On September 18, sky gazers will be able to follow a rare event, a celestial occultation which will have the Moon blocking out three planets and also a bright star. Astronomers use the term “occultation” to describe the event of one celestial body blocking out another space body.
The Rare Lunar Occultation not to Repeat Until 2036
According to reports, lunar occultations are a rare phenomenon. The latest known such event, in which the Moon obscured three planets, took place back in 2008, almost a decade ago. However, the next such sighting is projected for more than a decade from now, namely, in 2036.
On September 18, the Moon will be obscuring from view, in this order, Venus, the bright star Regulus, Mars, and then Mercury. As the Earth’s natural satellite, the moon passes in front of other space objects on quite a regular basis. However, such a planetary alignment is a rare event.
The event was noted to have started at 1 a.m. UTC with Venus continued with Regulus at 5 a.m. UTC and Mars will follow at 8 p.m. UTC, and then Mercury at 11 p.m. UTC.
This event will be and is most visible to people living in Indonesia, Australia, and New Zealand. Sky gazers residing in North America can still follow the phenomenon, even if it will mostly be taking place during the daylight hours. Come evening, the rare occultation should be visible to any interested viewer that has access to a telescope.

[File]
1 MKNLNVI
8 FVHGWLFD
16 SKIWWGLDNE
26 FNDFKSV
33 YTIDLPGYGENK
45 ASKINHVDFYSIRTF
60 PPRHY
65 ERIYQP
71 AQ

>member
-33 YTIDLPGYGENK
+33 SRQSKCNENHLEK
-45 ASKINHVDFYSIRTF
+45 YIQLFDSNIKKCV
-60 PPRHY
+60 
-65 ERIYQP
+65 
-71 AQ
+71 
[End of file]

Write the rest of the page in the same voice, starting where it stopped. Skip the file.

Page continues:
These will simply have to follow the Moon and observe it as it moves across the sky. In its path, it will be obscuring Mars and Mercury. The three planets and star were aligned in a slightly askew diagonal.
Regulus, the star in question, is one of the 22 known “first magnitude stars”. They were named like this thanks to their property of being among the brightest stars in the night sky. The Moon can occult only four of these 22 space bodies. The three others, besides Regulus, are Antares, Aldebaran, and Spica.
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